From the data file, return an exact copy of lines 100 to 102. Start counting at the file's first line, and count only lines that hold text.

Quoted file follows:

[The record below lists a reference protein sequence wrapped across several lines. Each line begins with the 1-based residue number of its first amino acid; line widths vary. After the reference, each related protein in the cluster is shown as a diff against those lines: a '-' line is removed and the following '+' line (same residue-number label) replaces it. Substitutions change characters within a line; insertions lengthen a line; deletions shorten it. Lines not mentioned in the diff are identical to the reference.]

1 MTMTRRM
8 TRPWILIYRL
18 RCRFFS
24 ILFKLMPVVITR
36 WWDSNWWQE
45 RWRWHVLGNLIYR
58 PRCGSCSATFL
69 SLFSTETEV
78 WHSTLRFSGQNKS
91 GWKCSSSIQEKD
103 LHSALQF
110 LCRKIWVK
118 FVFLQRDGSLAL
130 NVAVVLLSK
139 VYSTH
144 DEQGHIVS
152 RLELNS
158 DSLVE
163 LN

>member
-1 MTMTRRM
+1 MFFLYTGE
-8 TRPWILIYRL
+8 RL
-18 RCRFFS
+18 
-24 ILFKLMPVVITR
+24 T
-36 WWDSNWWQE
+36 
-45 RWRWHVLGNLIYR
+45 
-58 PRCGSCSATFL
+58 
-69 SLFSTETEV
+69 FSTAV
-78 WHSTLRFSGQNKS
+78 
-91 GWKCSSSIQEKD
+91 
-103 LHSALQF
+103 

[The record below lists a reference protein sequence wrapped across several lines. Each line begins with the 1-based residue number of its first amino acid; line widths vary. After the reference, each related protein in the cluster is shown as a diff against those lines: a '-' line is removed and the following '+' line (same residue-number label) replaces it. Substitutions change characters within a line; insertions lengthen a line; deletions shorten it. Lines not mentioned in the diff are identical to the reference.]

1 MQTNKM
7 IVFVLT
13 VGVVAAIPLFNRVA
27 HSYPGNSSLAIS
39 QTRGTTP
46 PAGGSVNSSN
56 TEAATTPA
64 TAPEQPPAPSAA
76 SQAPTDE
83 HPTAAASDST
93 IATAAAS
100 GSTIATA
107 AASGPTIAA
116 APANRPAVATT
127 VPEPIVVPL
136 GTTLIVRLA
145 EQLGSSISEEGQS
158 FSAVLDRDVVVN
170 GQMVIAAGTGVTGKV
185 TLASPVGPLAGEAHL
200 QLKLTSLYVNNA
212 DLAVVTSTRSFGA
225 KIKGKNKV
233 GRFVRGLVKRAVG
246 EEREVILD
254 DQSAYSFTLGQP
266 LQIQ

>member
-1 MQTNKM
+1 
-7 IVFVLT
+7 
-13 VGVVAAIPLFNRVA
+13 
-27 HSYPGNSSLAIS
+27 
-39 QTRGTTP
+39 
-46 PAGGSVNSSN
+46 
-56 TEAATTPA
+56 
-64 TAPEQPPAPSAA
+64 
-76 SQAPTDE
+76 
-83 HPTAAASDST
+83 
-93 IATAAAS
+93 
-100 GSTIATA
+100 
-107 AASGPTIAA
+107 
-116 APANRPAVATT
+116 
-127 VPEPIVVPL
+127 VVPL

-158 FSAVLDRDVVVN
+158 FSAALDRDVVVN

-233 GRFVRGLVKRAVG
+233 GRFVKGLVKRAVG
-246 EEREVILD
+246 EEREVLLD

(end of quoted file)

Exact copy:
+116 
-127 VPEPIVVPL
+127 VVPL